>people everywhere, and as a believer in the ideas
>expressed in the United Nations Declaration of Human
>Rights and the various Geneva conventions and treaties
>I am requesting that the national government of Chile,
>as well as the local provincial government of Los Andes
>issue and enforce orders of protection for the above-
>mentioned individuals, as well as locate, arrest, and
>punish the persons who have committed criminal acts
>against them. Further, I am requesting that the
>national and local governments take whatever measures
>are necessary to ensure the safety of people involved
>in trade union, environmental, religious, and
>progressive social movements, and to ensure that such
>criminal acts will not be committed against them in the
>Thank you for your attention to this matter.
>Please send copies of any letters you send or receive
>to the New York Ad Hoc Committee on Chile, 122 West 27
>Street, 10 floor, New York, New York 10001-6281.
>In addition, please alert local media, community
>associations, human rights and religious groups, trade
>unions, political organizations and others to the
>situation. Governments, especially those that are
>trying to remold their international images, as Chile
>is doing, are often responsive to international
>pressure. The arrest of Pinochet has focused world
>attention on Chile once again; it is a type of scrutiny
>that country would prefer not to undergo. This is an
>opportune moment to examine the human rights situation
>in Chile and begin to act to ensure that basic rights
>are fully restored.

Date: Fri, 06 Nov 1998 22:53:39 -0800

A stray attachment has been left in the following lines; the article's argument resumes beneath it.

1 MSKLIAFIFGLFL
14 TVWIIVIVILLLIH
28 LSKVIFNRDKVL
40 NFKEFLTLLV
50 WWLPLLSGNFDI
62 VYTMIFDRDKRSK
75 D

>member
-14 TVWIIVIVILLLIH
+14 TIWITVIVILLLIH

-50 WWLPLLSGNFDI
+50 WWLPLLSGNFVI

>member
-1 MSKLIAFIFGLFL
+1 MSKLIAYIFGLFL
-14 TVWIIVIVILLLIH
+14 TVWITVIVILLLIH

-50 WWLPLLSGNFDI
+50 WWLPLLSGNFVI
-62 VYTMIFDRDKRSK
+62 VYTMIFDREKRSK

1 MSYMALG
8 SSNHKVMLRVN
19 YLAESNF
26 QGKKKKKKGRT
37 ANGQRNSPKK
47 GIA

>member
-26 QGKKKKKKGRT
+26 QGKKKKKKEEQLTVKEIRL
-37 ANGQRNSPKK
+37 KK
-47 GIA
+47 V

From: nurev <•••@••.•••>
Subject: Military activity in Chile

>Date: Fri, 06 Nov 1998 09:54:38
>To: •••@••.•••
>From: Bill Koehnlein <•••@••.•••>
>Subject: URGENT: Military Activity in Chile
>New York Ad Hoc Committee on Chile
>122 West 27 Street, 10 floor
>New York, New York 10001-6281
>According to eyewitness reports, on Friday November 6
>at 5:30 AM local time about 150 tanks and trucks loaded
>with soldiers were observed leaving Chile's two main
>barracks in the provinces of San Felipe and Los Andes
>heading in the direction of Santiago, Chile's capital.
>In the context of the recent arrest of Pinochet, local
>progressive and human rights activists are concerned
>about the possibility of some type of renewed
>repression occuring. They have not dismissed the
>possibility that forces aligned with Pinochet might be
>attempting a new coup d'etat.
>More later.
Date: Fri, 6 Nov 1998 13:14:14 -0200
To: •••@••.•••
From: •••@••.••• (R.Magellan)
Subject:interception of Pinochet or another arrest


Well, I'm rather pessimistic on the Lords' verdict about Pinochet. 
Nevertheless, even so, there are chances that the tyrant won't never get a 
plane ride home.  

I've just now received the information that several European countries will 
deny flight permissions to the Chilean Air Force hospital plane that is 
staying at Heathrow waiting for Pinochet.  In a normal route back to Chile 
the plane would have to cross over France, Spain and Portugal, all of which 
had nationals among the victims of the dictatorship  (or people with double 
citizenship, that is more common).  These countries will so probably 
intercept the Chilean plane if it tries to fly over them, if the information 
is true.

Another alternative route would be through North America and, in this case, 
the plane would probably NOT be intercepted, but...      ----what about a 
sudden popular mobilization to force the US and Canadian governments to deny 
flight permission too?  Would it be possible?   There are at least two US 
citizens who were murdered by the dictatorship in Chile (the US embassy kept